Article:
Vice President Mike Pence descended on the southwest as part of a midterm rallying blitz, bringing with him a warning that the migrant caravan is being funded by outside, leftist groups, citing intel said to be provided by foreign partners and a phone call with a Central American leader.
“What the president of Honduras told me is that the caravan was organized by leftist organizations, political activists within Honduras, and he said it was being funded by outside groups, and even from Venezuela,” Pence told Fox News in an interview late Friday in Yuma, Arizona. “So the American people, I think, see through this – they understand this is not a spontaneous caravan of vulnerable people.”
The Vice President is barnstorming through the southwest this weekend, rallying for Republican candidates in New Mexico, Arizona, and Nevada.
Frenzied applause followed his declarations in Roswell and Yuma that the southern border is closed to the migrant caravan.
“Anyone coming up in this caravan should just turn around,” Pence told Fox News. “They should go home, or they should apply for asylum in Mexico.”
Pence argues that loopholes in US immigration laws are alluring to human traffickers involved with organizing the migrant caravan.
And he blames Democrats for not failing to shore up the laws on the books – even though Republicans control the House and the Senate.
“We’ve been blocked by liberals in the United States Senate who have stood in the way of immigration reform,” Pence said. “That 60 vote margin that the President talks about all the time has prevented us from really taking up this issue.”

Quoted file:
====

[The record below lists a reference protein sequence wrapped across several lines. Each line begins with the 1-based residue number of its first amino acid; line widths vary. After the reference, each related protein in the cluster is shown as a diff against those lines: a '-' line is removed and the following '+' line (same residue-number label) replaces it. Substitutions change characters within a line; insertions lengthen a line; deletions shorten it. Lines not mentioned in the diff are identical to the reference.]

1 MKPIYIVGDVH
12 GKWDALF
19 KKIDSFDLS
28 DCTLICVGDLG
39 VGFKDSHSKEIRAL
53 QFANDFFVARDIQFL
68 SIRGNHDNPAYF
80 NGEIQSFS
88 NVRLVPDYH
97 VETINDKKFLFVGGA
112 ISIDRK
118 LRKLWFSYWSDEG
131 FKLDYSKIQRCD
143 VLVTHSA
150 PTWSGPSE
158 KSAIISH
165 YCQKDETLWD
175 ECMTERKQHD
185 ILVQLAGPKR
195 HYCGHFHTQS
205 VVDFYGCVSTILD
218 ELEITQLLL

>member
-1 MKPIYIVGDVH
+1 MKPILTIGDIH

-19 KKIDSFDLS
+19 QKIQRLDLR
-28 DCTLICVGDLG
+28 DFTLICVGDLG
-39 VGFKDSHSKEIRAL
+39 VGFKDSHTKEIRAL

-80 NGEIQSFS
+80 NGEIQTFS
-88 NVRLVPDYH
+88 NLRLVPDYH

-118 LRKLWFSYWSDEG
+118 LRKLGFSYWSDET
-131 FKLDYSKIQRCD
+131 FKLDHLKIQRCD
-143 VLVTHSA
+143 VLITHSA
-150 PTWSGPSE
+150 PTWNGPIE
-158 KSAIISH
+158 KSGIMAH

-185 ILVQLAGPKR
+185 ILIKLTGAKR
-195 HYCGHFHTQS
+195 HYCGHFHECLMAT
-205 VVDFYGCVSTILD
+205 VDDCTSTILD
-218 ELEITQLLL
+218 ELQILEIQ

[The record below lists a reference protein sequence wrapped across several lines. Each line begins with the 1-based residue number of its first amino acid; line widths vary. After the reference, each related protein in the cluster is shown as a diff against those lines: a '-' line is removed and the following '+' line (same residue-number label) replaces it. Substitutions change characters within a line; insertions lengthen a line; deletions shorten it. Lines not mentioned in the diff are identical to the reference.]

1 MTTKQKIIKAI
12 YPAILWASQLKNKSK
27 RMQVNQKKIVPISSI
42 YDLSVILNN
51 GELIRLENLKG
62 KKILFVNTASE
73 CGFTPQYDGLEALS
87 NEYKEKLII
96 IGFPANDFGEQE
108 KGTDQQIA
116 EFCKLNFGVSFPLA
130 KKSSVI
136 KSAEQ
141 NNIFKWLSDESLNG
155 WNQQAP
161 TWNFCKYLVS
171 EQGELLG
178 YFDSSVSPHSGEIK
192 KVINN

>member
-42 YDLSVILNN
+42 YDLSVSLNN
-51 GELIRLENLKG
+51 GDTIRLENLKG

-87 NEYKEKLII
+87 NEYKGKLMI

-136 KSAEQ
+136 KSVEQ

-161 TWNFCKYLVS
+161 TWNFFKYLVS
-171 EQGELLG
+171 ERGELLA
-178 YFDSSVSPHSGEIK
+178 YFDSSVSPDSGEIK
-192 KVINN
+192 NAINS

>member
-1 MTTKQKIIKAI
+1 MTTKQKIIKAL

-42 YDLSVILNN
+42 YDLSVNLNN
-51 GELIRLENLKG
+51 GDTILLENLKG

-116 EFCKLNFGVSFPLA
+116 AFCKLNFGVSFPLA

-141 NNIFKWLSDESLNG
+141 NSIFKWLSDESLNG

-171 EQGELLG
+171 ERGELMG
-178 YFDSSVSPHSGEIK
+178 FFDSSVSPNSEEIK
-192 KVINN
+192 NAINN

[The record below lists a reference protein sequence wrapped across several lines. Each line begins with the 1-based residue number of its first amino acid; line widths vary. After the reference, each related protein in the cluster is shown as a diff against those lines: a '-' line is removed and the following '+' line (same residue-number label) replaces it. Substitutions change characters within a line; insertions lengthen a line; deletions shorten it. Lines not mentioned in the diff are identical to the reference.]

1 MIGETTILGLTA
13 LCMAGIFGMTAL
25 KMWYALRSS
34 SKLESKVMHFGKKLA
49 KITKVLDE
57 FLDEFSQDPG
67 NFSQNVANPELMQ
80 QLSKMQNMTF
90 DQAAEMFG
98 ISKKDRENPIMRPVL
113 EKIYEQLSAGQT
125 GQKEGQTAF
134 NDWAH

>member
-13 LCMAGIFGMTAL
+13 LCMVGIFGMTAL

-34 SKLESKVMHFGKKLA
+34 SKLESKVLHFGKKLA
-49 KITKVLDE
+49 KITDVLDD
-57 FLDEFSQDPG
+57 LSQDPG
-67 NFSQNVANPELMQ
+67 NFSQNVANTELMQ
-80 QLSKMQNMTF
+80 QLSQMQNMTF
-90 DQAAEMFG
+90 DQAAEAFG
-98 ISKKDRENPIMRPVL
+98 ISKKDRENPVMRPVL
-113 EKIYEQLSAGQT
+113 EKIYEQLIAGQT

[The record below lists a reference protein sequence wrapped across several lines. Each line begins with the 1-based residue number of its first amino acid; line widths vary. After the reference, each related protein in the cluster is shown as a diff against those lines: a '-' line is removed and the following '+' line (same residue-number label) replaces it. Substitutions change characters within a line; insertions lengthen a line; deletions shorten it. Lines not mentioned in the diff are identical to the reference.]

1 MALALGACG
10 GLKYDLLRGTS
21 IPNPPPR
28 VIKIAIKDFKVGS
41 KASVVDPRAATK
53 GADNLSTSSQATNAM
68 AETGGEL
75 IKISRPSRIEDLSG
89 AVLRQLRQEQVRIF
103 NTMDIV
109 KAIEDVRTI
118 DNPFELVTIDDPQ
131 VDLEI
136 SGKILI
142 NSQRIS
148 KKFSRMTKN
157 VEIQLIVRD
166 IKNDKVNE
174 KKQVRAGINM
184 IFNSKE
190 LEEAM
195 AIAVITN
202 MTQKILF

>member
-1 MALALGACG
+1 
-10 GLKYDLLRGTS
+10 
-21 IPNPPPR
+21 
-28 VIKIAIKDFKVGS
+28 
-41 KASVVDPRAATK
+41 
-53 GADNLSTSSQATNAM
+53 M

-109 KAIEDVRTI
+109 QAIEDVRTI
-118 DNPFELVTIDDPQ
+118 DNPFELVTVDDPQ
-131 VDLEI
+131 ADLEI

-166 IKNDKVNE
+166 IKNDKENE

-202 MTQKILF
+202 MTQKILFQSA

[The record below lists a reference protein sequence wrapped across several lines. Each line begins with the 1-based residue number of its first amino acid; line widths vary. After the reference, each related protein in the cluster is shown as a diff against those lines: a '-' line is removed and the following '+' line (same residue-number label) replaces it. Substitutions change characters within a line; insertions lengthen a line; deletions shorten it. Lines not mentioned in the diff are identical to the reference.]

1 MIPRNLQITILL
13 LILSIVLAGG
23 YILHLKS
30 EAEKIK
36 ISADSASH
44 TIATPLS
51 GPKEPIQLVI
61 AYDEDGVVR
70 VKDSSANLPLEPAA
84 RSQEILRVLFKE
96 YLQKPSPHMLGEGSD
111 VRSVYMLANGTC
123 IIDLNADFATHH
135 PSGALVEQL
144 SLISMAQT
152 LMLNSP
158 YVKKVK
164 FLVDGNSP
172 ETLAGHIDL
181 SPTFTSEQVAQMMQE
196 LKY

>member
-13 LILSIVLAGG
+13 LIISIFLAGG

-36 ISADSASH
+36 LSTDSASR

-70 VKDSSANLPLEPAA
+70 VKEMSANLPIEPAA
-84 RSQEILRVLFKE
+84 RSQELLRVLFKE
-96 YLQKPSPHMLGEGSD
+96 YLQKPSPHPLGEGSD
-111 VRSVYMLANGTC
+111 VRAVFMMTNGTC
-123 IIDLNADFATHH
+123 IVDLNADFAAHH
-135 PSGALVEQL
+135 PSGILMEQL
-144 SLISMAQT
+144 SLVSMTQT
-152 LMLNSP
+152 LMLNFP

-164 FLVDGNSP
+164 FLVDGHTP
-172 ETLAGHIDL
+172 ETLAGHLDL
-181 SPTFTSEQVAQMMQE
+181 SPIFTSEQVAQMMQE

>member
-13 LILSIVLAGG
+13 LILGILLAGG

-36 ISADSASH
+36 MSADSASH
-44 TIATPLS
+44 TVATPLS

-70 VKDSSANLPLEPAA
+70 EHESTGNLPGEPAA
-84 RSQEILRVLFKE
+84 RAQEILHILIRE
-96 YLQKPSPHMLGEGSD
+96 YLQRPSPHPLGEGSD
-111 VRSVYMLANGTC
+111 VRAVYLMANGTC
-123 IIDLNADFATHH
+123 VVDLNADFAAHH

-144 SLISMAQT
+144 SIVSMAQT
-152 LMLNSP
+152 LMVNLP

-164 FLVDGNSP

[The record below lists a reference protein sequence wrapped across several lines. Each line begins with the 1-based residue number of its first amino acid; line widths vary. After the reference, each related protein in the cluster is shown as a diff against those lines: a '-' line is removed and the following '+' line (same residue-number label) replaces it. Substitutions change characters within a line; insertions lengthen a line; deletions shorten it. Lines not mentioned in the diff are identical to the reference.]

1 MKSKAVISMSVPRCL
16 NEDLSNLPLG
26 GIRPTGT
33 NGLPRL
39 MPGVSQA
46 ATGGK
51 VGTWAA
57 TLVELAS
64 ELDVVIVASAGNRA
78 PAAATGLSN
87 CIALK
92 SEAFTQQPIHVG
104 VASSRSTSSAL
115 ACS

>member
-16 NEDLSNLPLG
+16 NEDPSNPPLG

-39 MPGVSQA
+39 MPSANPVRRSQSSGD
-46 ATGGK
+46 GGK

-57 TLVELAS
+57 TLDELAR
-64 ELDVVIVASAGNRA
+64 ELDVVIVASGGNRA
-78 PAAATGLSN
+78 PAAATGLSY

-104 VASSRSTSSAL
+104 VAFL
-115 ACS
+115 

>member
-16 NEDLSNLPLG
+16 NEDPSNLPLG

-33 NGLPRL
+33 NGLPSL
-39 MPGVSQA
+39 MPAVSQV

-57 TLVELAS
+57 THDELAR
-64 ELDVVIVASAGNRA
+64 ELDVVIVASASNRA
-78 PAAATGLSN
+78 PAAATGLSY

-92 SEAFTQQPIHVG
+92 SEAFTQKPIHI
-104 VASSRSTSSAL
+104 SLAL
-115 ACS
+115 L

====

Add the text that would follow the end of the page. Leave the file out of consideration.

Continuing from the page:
Pence also dismisses the idea that the US must help Central American migrants that make it to the border – because he says the US is doing a lot to help them in their home countries.
“We’ve also provided tens of millions of dollars of aid to those countries of economic development,” Pence said. “The time has come for countries across central America to step up.”
Exactly how many remain in the caravan is unknown. The mayor of nearby Huixla on Wednesday estimated 6,000. Officially, Mexico says there are fewer than 4,000.
The number reduced after some 1,700 applied for asylum in Mexico, four busloads returned to Honduras and others decided to go their own way or stay in Mexico and work.
The group is expected to further splinter in the next few days as some elect to hop on the fast-moving and dangerous cargo train known as La Bestia, or “The Beast”, that stretches from Guatemala to the U.S. border.
Fox News' William La Jeunesse contributed to this report